Material:100% organic ring-spun combed cotton, Vegan approved, GOTS accredited and Fairwear Foundation certified.
Weight:220 G/M², Heavy weight
As is Hachiman tradition, every piece we create is made with a story in mind.
Setsubun in Japanese translates to ‘bean throwing’ and is celebrated during the Spring. The ceremony includes men dressing up as devils and then participants will throw beans at them to try and chase them away. The purpose behind this is for those involved to turn over a new leaf, leading into the new season by chasing away the evil spirits that surround them that cause sickness and ill fortune.
This is a Mamemaki tradition in which a demon would show up and then people would throw beans at it saying ‘demon out, luck in’. It is said that this derives from the Chinese New Year tradition in which a man wearing a demon mask would appear and then people would shoot arrows at him.
The beans used in this celebration are roasted soy-beans, known as Fuku (fortune beans). On the day they are thrown out of the front doors of homes to ward of the spirits and sometimes thrown at a designated older male of the family who sports a demon mask to play the antagonist.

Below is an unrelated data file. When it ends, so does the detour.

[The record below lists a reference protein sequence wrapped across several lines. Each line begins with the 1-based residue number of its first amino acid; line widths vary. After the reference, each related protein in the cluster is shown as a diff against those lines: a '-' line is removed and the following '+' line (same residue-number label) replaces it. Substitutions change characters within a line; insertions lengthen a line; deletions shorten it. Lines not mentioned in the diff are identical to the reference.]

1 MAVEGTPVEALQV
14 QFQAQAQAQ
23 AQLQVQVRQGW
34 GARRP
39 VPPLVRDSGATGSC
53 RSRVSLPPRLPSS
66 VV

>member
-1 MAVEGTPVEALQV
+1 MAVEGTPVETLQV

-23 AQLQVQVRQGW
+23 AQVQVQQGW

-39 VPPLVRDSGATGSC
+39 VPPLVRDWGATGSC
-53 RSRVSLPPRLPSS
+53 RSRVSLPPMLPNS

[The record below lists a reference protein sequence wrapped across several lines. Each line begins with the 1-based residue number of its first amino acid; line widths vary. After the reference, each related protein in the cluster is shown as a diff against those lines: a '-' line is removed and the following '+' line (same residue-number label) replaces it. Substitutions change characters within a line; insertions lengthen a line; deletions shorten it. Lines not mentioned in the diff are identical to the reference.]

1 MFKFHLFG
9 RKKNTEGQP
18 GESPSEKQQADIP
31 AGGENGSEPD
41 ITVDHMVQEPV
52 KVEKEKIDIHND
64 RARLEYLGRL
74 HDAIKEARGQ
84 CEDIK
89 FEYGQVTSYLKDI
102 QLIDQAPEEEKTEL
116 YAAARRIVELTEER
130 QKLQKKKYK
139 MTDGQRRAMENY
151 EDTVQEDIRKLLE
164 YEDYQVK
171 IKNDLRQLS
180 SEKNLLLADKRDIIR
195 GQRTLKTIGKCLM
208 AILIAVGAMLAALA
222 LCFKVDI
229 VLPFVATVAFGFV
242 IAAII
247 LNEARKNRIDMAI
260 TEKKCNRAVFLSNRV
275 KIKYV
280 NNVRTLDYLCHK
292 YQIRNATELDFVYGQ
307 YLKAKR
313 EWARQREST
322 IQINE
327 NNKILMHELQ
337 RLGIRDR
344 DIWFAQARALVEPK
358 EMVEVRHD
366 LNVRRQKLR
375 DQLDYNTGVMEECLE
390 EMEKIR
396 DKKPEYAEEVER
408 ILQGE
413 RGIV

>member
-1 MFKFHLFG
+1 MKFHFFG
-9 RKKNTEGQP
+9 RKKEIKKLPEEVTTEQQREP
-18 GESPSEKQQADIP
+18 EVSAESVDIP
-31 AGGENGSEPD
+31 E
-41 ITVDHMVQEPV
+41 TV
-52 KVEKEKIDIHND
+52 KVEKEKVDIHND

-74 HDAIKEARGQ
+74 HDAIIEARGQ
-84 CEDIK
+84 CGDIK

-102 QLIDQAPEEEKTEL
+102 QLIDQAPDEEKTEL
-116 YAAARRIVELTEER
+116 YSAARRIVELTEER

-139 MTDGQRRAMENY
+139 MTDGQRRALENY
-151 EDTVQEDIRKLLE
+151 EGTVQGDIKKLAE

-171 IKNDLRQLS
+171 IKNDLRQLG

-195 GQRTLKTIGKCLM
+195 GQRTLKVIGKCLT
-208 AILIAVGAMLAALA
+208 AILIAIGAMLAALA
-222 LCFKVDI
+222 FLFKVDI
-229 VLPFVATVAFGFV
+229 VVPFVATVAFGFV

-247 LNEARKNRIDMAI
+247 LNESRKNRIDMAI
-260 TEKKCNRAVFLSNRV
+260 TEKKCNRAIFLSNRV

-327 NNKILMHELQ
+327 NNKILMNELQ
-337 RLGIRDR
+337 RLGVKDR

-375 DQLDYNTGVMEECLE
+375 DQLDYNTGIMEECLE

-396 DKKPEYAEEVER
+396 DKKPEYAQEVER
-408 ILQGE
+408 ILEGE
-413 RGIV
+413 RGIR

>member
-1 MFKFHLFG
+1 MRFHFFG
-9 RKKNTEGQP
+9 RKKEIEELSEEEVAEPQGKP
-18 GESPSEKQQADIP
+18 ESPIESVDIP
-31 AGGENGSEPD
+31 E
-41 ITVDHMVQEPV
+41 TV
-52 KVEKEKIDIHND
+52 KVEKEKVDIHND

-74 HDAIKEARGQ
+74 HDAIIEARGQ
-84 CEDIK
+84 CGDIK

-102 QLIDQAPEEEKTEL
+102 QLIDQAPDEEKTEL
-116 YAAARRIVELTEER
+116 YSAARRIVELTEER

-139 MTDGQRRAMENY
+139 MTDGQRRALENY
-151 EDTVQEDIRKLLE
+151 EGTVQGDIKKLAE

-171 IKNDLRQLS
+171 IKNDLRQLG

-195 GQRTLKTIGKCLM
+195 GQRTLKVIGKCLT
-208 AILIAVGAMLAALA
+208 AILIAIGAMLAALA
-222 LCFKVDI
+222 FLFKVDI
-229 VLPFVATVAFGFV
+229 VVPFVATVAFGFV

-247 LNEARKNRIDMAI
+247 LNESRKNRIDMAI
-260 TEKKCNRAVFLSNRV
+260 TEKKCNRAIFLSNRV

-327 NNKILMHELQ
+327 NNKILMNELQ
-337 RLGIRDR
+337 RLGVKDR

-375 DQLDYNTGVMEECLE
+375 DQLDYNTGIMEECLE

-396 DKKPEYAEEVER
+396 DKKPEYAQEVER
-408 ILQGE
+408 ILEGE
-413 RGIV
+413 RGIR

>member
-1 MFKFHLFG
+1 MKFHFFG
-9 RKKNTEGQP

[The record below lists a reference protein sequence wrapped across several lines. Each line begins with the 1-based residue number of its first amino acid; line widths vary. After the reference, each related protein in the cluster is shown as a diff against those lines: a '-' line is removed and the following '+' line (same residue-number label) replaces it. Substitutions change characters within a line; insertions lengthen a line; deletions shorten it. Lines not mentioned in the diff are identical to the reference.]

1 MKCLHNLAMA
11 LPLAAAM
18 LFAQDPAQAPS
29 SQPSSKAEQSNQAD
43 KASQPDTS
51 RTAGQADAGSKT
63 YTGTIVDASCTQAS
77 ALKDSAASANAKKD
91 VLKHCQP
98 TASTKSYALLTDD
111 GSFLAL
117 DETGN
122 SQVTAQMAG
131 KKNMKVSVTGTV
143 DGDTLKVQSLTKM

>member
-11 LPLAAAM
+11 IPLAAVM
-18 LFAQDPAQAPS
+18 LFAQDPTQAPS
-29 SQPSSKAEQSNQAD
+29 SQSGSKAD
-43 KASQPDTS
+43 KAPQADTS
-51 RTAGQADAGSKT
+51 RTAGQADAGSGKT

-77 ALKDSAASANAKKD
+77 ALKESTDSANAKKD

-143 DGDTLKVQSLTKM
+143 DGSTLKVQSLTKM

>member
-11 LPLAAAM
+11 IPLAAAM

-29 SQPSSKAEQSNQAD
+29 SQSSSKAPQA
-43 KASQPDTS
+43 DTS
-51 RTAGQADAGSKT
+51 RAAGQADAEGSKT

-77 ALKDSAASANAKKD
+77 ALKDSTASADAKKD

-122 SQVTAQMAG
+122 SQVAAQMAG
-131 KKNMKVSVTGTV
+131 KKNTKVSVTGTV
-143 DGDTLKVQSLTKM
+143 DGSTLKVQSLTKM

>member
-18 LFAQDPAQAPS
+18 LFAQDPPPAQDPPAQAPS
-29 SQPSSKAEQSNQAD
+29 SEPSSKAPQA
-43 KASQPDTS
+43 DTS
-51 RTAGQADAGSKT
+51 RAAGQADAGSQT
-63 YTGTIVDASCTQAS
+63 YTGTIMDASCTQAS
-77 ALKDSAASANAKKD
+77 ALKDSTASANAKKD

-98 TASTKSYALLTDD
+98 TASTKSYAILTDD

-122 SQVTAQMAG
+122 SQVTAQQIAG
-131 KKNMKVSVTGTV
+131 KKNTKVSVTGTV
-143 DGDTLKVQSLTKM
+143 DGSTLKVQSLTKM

Once the demon has been banished out of the house (after the chaotic bean throwing) the door is slammed in a ‘get out and stay out’ fashion, bringing an end to the ritual.
This festival is particularly successful with young children due to the playful nature of the event. Although the festival is not seen as a public holiday, many participate by heading to their local Buddhist temple to pick up some beans, throw them and then pray at the shrines for good health and fortune.
In order to keep a low carbon footprint, we recommend you wash at a maximum of 30 degrees.